Pier 1 Imports (NYSE:PIR) company officials put on a brave face today when they reported sales results for November and the company's fiscal third quarter. Sales for the month dropped 14.7% to $144.3 million from last November, while comparable same-store sales fell by an even greater 15.3%. Unfortunately for Pier 1, this negative trend is not one that its equity investors can afford to ride.

I do give credit to Pier 1 for facing the music while many retail companies -- among them Sears Holdings (NYSE:SHLD) and Home Depot (NYSE:HD) -- are opting for less disclosure by dropping the release of monthly sales figures. Although monthly reporting might cause short-term volatility in the company's stock or myopic focus from investors, it is still useful in measuring a company's trend in operating performance.

And in Pier 1's case, the continued negative same-store sales performance means that the company is losing money at an accelerating pace. For all of fiscal 2006, the company reported $39 million in losses. For the first six months of fiscal 2007, it has already reported $96 million in losses. At some point, Pier 1 will run the risk of a liquidity crunch that will force the company to sell to a private-equity buyer or file for bankruptcy.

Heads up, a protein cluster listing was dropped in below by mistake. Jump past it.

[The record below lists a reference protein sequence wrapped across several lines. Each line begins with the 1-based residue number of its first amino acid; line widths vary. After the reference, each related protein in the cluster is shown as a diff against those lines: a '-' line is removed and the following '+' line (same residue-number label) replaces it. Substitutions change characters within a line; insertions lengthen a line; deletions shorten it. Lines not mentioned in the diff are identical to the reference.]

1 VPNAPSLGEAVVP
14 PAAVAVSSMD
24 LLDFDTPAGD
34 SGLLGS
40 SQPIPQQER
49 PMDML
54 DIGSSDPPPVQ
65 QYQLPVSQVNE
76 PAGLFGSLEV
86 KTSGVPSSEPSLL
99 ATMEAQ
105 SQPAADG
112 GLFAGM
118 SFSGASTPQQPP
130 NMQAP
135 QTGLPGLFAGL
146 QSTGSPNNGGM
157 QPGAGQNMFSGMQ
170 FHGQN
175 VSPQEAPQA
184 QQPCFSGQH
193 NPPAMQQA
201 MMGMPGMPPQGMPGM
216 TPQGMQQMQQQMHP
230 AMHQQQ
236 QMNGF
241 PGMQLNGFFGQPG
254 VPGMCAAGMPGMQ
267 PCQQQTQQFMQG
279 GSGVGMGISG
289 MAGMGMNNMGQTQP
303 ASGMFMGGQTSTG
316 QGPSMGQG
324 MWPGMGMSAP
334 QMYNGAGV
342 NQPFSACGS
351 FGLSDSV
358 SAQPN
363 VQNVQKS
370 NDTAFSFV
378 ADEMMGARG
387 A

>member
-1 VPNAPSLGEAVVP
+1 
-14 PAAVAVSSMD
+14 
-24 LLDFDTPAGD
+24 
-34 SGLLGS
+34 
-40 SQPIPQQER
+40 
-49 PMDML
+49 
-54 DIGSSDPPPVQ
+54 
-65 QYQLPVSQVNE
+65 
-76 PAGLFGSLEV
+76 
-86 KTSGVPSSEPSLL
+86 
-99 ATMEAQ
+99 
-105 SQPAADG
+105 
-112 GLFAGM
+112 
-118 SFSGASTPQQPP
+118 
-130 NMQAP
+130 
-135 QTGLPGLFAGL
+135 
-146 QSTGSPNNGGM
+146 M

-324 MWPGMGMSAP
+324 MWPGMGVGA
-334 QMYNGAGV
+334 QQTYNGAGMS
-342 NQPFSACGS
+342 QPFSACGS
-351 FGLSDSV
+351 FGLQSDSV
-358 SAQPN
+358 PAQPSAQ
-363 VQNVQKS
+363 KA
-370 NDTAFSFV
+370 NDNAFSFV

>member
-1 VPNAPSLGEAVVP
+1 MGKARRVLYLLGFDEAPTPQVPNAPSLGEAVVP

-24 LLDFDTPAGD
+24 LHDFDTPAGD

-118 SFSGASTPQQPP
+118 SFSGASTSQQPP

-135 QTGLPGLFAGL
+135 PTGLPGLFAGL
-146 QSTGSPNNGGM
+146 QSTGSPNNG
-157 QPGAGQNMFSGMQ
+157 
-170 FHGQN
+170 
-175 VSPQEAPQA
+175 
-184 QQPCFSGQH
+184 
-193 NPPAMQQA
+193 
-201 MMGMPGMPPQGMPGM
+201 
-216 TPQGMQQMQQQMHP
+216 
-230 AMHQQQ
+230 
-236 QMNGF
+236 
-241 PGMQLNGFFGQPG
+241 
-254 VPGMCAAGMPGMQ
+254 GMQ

Management recently took steps toward increasing Pier 1's short-term liquidity by suspending dividends. The company also raised $155 million when it recently completed the sale of its proprietary credit card business to JPMorgan Chase (NYSE:JPM). And it issued $165 million of convertible debt earlier in the year. However, even with the boost in cash, it's anyone's guess how much time the added liquidity will buy Pier 1.

If Pier 1 runs out of liquidity, it could run into liquidation. Yet I don't see the company as worth more dead than alive. It has sold its credit card business, and because it leases most of its properties, I doubt there is much hidden value in its land or buildings. The bulk of the remaining assets are in inventory, fixtures, and leasehold improvements, which will all fetch less than book value.

Even if I did miss any hidden value and Pier 1 enters Chapter 11, it probably won't matter much for equity holders. Whoever owns the company's $184 million in debt will be in the driver's seat. Ask any pre-bankruptcy Kmart shareholder how that worked out for them.

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Fool contributor Matthew Crews welcomes your feedback -- really! He has no financial position in any of the companies mentioned. The Motley Fool has an ironclad disclosure policy.